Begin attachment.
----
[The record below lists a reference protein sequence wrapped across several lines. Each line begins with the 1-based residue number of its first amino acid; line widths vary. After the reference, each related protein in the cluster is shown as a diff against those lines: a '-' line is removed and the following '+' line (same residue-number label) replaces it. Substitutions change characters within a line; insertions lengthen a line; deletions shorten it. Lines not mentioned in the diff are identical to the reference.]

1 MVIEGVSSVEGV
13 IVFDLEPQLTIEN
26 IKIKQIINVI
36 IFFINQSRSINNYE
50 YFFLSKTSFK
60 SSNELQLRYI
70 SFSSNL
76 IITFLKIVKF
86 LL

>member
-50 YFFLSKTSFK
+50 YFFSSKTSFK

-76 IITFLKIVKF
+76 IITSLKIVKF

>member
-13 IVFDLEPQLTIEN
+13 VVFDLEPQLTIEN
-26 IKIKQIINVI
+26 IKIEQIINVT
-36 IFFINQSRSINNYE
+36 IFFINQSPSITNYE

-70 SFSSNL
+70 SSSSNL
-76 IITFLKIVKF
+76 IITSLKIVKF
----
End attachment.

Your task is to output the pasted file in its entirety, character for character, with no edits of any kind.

[The record below lists a reference protein sequence wrapped across several lines. Each line begins with the 1-based residue number of its first amino acid; line widths vary. After the reference, each related protein in the cluster is shown as a diff against those lines: a '-' line is removed and the following '+' line (same residue-number label) replaces it. Substitutions change characters within a line; insertions lengthen a line; deletions shorten it. Lines not mentioned in the diff are identical to the reference.]

1 MVIEGVSSVEGV
13 IVFDLEPQLTIEN
26 IKIKQIINVI
36 IFFINQSRSINNYE
50 YFFLSKTSFK
60 SSNELQLRYI
70 SFSSNL
76 IITFLKIVKF
86 LL

>member
-50 YFFLSKTSFK
+50 YFFSSKTSFK

-76 IITFLKIVKF
+76 IITSLKIVKF

>member
-13 IVFDLEPQLTIEN
+13 VVFDLEPQLTIEN
-26 IKIKQIINVI
+26 IKIEQIINVT
-36 IFFINQSRSINNYE
+36 IFFINQSPSITNYE

-70 SFSSNL
+70 SSSSNL
-76 IITFLKIVKF
+76 IITSLKIVKF